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Effects of low-fat, high-carbohydrate diets on risk factors for ischemic heart disease in postmenopausal women.
Am J Clin Nutr 1997; 65(4):1027-33AJ

Abstract

The effects of variations in dietary carbohydrate and fat on various aspects of carbohydrate and lipoprotein metabolism were evaluated in 10 healthy, postmenopausal women. The two diets were isoenergetic, assigned in random fashion, and consisted (as a % of total energy) of 15% protein, 60% carbohydrate, and 25% fat (60%-carbohydrate diet) or 15% protein, 40% carbohydrate, and 45% fat (40%-carbohydrate diet). Fasting plasma triacylglycerol, very-low-density-lipoprotein (VLDL) triacylglycerol, and VLDL-cholesterol concentrations were higher (P < 0.05-0.001) after the 60%-carbohydrate diet, whereas high-density-lipoprotein (HDL) cholesterol was lower (P < 0.05). Plasma insulin and triacylglycerol concentrations were also higher (P < 0.001) from 0800 to 0000 with the 60%-carbohydrate diet than with the 40%-carbohydrate diet. In addition, when vitamin A was given with the noon meal, the ensuing concentrations of retinyl palmitate were also higher after ingestion of the 60%-carbohydrate diet. Resistance to insulin-mediated glucose disposal, quantified at baseline by determining the steady state plasma glucose (SSPG) concentration at the end of a 180-min infusion of somatostatin, insulin, and glucose, correlated with the incremental increases in postprandial concentrations of plasma glucose (r = 0.68, P = 0.06), insulin (r = 0.82, P < 0.02), triacylglycerol (r = 0.77, P < 0.05), and retinyl palmitate (r = 0.68, P = 0.06) and with the Sf > 400 triacylglycerol (r = 0.77, P < 0.05), Sf 20-400 triacylglycerol (r = 0.72, P < 0.05), and Sf > 400 retinyl palmitate (r = 0.75, P < 0.01) lipoprotein fractions. Because all of these changes would increase risk of ischemic heart disease in postmenopausal women, it seems reasonable to question the wisdom of recommending that postmenopausal women consume low-fat, high-carbohydrate diets.

Authors+Show Affiliations

Department of Medicine, Stanford University School of Medicine, CA, USA.No affiliation info availableNo affiliation info availableNo affiliation info availableNo affiliation info availableNo affiliation info available

Pub Type(s)

Clinical Trial
Journal Article
Randomized Controlled Trial
Research Support, U.S. Gov't, Non-P.H.S.
Research Support, U.S. Gov't, P.H.S.

Language

eng

PubMed ID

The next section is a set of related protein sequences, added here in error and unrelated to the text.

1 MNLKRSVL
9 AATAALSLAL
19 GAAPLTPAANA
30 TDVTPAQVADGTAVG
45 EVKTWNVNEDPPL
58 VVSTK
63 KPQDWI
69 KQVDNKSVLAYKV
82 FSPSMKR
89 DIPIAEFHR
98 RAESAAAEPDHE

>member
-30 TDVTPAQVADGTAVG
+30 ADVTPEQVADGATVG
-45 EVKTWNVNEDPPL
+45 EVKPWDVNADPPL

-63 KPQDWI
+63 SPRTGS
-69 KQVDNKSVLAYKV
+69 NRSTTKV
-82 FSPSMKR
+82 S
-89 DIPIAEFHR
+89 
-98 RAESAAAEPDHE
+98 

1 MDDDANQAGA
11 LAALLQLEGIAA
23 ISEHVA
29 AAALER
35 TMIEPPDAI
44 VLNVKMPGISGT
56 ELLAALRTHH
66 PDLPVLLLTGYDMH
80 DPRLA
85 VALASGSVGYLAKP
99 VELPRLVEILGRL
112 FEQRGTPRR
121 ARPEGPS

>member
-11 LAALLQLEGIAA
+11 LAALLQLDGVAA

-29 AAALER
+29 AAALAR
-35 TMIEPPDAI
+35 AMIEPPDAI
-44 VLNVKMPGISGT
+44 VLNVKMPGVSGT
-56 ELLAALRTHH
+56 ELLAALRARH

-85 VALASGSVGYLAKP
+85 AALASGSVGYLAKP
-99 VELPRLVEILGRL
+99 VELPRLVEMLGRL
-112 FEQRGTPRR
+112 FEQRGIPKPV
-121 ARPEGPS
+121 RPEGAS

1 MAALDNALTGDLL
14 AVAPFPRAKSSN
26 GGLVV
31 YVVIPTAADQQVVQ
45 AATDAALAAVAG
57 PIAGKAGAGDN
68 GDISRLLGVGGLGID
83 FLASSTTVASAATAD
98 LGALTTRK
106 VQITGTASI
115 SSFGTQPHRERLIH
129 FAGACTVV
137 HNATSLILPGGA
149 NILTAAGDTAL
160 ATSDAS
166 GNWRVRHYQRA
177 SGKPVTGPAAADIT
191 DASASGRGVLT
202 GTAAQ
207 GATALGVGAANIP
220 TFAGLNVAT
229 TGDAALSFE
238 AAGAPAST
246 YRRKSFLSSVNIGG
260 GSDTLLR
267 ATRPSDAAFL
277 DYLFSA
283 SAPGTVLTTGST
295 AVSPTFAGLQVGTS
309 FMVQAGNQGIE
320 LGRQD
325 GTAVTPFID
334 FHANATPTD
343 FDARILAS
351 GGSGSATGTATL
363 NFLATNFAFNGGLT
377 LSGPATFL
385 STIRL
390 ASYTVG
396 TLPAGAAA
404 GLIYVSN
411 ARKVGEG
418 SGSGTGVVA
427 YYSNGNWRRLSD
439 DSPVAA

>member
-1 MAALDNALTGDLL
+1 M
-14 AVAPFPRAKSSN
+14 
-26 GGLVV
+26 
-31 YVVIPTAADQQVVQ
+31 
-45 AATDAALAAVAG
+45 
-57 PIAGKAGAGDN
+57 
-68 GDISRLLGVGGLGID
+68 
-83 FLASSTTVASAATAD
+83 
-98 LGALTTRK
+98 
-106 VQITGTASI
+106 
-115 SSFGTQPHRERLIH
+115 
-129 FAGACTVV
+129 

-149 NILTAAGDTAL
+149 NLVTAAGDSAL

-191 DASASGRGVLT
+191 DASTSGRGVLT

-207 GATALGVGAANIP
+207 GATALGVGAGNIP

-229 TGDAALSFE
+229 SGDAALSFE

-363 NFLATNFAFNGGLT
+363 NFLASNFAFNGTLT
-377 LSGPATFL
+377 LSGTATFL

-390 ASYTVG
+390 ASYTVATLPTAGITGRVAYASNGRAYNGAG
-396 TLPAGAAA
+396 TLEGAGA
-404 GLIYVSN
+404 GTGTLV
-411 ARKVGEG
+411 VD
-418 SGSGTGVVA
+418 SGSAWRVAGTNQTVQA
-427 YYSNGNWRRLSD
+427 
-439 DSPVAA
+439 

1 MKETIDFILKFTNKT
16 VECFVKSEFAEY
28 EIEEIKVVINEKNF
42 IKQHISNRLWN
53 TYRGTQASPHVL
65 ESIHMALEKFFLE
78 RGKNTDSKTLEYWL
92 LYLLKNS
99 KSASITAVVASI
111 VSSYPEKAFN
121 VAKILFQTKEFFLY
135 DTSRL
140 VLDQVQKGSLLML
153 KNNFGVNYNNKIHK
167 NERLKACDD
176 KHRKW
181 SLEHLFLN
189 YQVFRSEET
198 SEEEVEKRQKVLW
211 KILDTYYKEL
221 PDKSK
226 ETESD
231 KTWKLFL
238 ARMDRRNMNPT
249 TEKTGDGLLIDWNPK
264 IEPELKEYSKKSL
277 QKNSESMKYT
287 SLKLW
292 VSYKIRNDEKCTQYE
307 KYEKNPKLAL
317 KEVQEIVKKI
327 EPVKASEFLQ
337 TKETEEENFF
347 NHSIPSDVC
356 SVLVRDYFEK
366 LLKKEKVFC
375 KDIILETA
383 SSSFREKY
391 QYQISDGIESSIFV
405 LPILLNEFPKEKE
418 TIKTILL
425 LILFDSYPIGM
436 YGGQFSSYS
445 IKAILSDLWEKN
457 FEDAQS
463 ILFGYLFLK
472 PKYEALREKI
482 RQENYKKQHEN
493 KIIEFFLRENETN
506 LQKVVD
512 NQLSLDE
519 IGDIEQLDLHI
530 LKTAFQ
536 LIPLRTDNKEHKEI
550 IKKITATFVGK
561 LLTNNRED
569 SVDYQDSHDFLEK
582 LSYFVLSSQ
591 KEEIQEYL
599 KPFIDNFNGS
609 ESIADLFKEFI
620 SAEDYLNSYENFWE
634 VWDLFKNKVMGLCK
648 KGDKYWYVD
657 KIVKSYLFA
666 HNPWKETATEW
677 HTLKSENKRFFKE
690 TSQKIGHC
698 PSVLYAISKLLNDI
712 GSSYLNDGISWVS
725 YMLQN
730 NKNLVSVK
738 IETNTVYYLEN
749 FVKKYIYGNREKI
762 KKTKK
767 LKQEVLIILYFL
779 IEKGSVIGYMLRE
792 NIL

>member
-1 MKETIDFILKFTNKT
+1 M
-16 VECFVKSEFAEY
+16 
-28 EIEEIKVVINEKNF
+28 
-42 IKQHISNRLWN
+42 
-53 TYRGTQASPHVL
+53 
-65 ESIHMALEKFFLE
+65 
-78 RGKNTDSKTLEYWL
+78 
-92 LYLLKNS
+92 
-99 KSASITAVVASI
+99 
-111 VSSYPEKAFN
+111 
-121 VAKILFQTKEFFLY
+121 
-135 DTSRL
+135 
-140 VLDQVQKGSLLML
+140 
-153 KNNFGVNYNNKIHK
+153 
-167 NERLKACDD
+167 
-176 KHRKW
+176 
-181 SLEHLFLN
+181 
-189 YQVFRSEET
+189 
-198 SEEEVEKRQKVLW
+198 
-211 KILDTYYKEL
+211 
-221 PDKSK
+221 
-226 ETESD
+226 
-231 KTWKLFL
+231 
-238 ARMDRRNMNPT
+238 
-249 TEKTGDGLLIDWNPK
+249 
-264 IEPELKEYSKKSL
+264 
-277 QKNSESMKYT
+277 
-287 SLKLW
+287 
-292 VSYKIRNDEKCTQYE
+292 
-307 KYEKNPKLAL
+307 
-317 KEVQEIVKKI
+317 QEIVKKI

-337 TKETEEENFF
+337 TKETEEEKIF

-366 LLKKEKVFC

9094889

Citation

Jeppesen, J, et al. "Effects of Low-fat, High-carbohydrate Diets On Risk Factors for Ischemic Heart Disease in Postmenopausal Women." The American Journal of Clinical Nutrition, vol. 65, no. 4, 1997, pp. 1027-33.
Jeppesen J, Schaaf P, Jones C, et al. Effects of low-fat, high-carbohydrate diets on risk factors for ischemic heart disease in postmenopausal women. Am J Clin Nutr. 1997;65(4):1027-33.
Jeppesen, J., Schaaf, P., Jones, C., Zhou, M. Y., Chen, Y. D., & Reaven, G. M. (1997). Effects of low-fat, high-carbohydrate diets on risk factors for ischemic heart disease in postmenopausal women. The American Journal of Clinical Nutrition, 65(4), pp. 1027-33.
Jeppesen J, et al. Effects of Low-fat, High-carbohydrate Diets On Risk Factors for Ischemic Heart Disease in Postmenopausal Women. Am J Clin Nutr. 1997;65(4):1027-33. PubMed PMID: 9094889.
* Article titles in AMA citation format should be in sentence-case
TY - JOUR T1 - Effects of low-fat, high-carbohydrate diets on risk factors for ischemic heart disease in postmenopausal women. AU - Jeppesen,J, AU - Schaaf,P, AU - Jones,C, AU - Zhou,M Y, AU - Chen,Y D, AU - Reaven,G M, PY - 1997/4/1/pubmed PY - 1997/4/1/medline PY - 1997/4/1/entrez SP - 1027 EP - 33 JF - The American journal of clinical nutrition JO - Am. J. Clin. Nutr. VL - 65 IS - 4 N2 - The effects of variations in dietary carbohydrate and fat on various aspects of carbohydrate and lipoprotein metabolism were evaluated in 10 healthy, postmenopausal women. The two diets were isoenergetic, assigned in random fashion, and consisted (as a % of total energy) of 15% protein, 60% carbohydrate, and 25% fat (60%-carbohydrate diet) or 15% protein, 40% carbohydrate, and 45% fat (40%-carbohydrate diet). Fasting plasma triacylglycerol, very-low-density-lipoprotein (VLDL) triacylglycerol, and VLDL-cholesterol concentrations were higher (P < 0.05-0.001) after the 60%-carbohydrate diet, whereas high-density-lipoprotein (HDL) cholesterol was lower (P < 0.05). Plasma insulin and triacylglycerol concentrations were also higher (P < 0.001) from 0800 to 0000 with the 60%-carbohydrate diet than with the 40%-carbohydrate diet. In addition, when vitamin A was given with the noon meal, the ensuing concentrations of retinyl palmitate were also higher after ingestion of the 60%-carbohydrate diet. Resistance to insulin-mediated glucose disposal, quantified at baseline by determining the steady state plasma glucose (SSPG) concentration at the end of a 180-min infusion of somatostatin, insulin, and glucose, correlated with the incremental increases in postprandial concentrations of plasma glucose (r = 0.68, P = 0.06), insulin (r = 0.82, P < 0.02), triacylglycerol (r = 0.77, P < 0.05), and retinyl palmitate (r = 0.68, P = 0.06) and with the Sf > 400 triacylglycerol (r = 0.77, P < 0.05), Sf 20-400 triacylglycerol (r = 0.72, P < 0.05), and Sf > 400 retinyl palmitate (r = 0.75, P < 0.01) lipoprotein fractions. Because all of these changes would increase risk of ischemic heart disease in postmenopausal women, it seems reasonable to question the wisdom of recommending that postmenopausal women consume low-fat, high-carbohydrate diets. SN - 0002-9165 UR - https://www.unboundmedicine.com/medline/citation/9094889/Effects_of_low_fat_high_carbohydrate_diets_on_risk_factors_for_ischemic_heart_disease_in_postmenopausal_women_ L2 - https://academic.oup.com/ajcn/article-lookup/doi/10.1093/ajcn/65.4.1027 DB - PRIME DP - Unbound Medicine ER -